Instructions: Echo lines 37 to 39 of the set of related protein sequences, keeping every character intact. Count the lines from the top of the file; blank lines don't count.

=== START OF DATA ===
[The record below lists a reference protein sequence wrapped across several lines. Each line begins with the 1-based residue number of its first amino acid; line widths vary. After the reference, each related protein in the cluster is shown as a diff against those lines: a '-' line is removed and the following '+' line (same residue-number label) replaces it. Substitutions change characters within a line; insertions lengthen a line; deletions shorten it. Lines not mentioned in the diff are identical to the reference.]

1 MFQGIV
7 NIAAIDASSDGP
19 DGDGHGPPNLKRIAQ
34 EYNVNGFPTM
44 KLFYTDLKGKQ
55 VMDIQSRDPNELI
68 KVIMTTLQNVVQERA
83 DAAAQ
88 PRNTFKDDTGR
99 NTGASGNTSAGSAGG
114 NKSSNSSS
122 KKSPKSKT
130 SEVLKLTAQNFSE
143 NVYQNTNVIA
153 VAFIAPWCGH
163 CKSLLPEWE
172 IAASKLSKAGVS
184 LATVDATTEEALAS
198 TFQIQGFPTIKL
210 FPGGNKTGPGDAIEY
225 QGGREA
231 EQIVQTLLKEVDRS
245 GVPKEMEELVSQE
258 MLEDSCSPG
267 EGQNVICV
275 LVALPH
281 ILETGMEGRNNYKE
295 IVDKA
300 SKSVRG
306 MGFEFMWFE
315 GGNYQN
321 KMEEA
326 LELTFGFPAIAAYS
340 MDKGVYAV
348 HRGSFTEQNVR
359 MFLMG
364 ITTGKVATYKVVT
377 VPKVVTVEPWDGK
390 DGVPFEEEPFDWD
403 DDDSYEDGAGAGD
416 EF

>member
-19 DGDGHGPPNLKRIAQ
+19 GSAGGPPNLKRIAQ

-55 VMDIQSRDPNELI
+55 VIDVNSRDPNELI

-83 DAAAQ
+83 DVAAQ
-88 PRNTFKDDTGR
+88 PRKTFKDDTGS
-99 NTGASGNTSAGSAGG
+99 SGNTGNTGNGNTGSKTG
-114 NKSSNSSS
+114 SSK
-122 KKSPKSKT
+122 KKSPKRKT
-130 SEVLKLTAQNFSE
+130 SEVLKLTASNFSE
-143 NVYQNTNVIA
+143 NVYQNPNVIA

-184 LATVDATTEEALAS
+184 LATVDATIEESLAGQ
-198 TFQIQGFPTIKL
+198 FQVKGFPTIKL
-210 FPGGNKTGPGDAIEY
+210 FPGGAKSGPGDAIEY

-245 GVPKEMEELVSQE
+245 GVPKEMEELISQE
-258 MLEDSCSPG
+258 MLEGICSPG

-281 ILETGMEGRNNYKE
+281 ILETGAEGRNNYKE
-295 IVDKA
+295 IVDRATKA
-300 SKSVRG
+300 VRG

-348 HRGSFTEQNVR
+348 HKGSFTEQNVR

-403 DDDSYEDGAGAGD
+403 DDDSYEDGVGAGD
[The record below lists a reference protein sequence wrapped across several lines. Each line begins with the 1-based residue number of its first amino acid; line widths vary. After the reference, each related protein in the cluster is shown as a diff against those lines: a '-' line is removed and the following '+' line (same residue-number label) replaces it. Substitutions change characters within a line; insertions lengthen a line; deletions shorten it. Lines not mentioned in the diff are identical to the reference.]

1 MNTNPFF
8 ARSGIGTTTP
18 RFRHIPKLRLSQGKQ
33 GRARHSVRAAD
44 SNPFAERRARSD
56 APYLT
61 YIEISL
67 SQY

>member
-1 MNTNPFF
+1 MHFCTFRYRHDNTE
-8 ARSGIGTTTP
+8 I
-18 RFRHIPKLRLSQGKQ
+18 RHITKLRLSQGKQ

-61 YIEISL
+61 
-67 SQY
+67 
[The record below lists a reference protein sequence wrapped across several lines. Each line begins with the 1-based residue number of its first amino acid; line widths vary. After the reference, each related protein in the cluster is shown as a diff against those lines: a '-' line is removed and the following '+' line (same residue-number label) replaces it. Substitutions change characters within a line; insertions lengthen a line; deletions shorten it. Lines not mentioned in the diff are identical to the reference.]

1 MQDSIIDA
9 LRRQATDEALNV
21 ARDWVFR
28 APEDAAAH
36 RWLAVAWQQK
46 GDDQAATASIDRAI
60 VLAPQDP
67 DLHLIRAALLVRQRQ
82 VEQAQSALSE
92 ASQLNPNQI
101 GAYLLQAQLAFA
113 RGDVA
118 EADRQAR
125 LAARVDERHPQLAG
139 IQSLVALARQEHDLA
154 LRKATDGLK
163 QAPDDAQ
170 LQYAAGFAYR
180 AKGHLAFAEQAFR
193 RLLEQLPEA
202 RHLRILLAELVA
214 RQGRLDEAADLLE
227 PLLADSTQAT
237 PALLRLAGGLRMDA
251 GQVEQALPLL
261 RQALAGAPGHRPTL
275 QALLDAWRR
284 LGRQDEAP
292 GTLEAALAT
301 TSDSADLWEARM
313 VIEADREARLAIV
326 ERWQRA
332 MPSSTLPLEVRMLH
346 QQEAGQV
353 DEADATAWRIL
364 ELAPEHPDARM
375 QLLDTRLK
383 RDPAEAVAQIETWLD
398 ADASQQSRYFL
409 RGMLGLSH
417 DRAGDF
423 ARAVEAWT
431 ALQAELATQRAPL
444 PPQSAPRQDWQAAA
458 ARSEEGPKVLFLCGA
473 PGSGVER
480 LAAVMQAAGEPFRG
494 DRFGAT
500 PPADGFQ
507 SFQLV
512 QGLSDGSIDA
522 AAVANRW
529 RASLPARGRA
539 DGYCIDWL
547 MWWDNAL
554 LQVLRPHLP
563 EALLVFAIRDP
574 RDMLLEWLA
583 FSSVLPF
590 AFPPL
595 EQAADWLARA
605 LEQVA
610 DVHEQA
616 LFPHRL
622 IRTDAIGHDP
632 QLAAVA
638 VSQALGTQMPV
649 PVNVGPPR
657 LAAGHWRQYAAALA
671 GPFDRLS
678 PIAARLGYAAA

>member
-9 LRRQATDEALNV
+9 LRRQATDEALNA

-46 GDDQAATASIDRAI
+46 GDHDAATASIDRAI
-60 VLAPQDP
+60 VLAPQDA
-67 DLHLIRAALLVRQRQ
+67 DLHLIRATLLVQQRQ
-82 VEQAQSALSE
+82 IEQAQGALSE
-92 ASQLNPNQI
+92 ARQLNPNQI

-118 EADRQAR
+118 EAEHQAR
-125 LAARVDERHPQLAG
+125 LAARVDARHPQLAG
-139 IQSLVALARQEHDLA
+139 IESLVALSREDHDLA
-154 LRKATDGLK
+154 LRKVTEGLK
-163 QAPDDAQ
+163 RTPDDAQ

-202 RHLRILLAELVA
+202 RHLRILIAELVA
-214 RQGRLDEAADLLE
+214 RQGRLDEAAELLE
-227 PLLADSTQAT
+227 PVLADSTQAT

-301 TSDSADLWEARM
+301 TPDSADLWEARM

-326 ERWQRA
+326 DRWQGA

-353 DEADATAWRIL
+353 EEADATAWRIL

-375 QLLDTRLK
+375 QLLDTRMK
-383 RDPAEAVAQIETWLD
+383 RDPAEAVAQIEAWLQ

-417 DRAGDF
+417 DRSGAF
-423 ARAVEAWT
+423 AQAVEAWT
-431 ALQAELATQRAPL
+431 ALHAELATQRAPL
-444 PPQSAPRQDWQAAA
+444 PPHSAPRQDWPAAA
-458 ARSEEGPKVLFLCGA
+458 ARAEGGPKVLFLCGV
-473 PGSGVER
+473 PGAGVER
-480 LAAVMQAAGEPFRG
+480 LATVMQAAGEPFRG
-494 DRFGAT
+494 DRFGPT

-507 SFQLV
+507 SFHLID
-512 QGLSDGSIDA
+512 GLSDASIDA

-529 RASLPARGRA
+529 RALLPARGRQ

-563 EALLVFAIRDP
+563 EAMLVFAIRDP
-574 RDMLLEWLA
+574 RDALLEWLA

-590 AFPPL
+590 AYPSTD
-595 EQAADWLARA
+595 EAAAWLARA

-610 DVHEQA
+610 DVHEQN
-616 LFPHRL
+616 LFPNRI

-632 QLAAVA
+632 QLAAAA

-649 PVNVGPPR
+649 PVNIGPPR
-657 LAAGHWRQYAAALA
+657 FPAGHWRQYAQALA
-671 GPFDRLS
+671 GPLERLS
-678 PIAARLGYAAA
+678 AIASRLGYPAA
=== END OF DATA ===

359 MFLMG
364 ITTGKVATYKVVT
377 VPKVVTVEPWDGK